Friday

24th Mar 2017

Horsemeat scandal widens to France, Sweden, Romania

  • Accusations are flying about who is responsible for the growing horsemeat scandal (Photo: European Commission)

Europe's horse meat scandal has widened to affect several member states, with Romania emerging as the possible source.

Britain first discovered the presence of horse meat in what were supposed to be beef burgers in late January, but subsequent investigations quickly found the tainted products in Ireland and now other EU countries, including France and Sweden.

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The trail highlights the labyrinthine path of food from slaughterhouse to consumers' tables.

Benoit Hamon, French junior minister for consumer goods, in a statement on Sunday (10 February) said that French company Poujol had bought the meats from a Cypriot supplier who in turn had sourced the meat from a Dutch company which had been supplied by two Romanian abattoirs.

Poujol then supplied a Luxembourg factory, owned by French group Comigel. Sweden-based Findus brand then sold meat in packets of lasagne.

The French authorities have called for an emergency meeting with meat industry chiefs on Monday (11 February) . Meanwhile, six supermarket chains in France have withdrawn beef meals by Findus and Comigel from their shelves.

While there may not be any negative health effects from the horsemeat - still a popular food in some member states - companies risk suffering reputational damage.

The legal actions and accusations are already starting.

Both Findus Sweden and Findus France have said they want to take legal action.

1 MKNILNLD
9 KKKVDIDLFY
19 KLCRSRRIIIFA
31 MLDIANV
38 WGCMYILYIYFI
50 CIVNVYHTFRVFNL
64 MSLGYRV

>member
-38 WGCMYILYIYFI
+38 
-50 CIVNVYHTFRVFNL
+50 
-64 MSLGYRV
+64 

French media is reporting that Spanghero, a Poujol subsidiary, bought the original meat. Spanghero, for its part, says it bought products labelled as beef from Romania and is also threatening to take legal action.

However, some in Romania are saying the beef industry was also implicated.

Sorin Minea, head of Romania's food federation, said that French importers must have known that they were not buying beef.

"Horsemeat has a particular taste, a particular colour and a particular quality," he said, according to Germany's Sueddeutsche newspaper.

For his part, EU agriculture commissioner Dacian Ciolos is to meet Romania's foreign minister on Monday to discuss the possible links to Romanian slaughter houses.

Ahead of the meeting, Romanian President Traian Basescu warned that his country would face loss of credibility and export restrictions "for many years" if the allegations prove to be true.

The number of countries affected by the scandal could rise - Comigel markets ready meals in 16 countries.

Experts suggest the horse meat scam will have proven highly profitable to those involved.

"Beef sells for around €4 a kilo while horse meat costs no more than 90 cent," Patrick Wall, an associate professor of public health at University College Dublin, told the Irish Times.

"So what we are seeing here is fraud on an absolutely huge scale … And the people behind this fraud would have been making enormous sums of money," he said.

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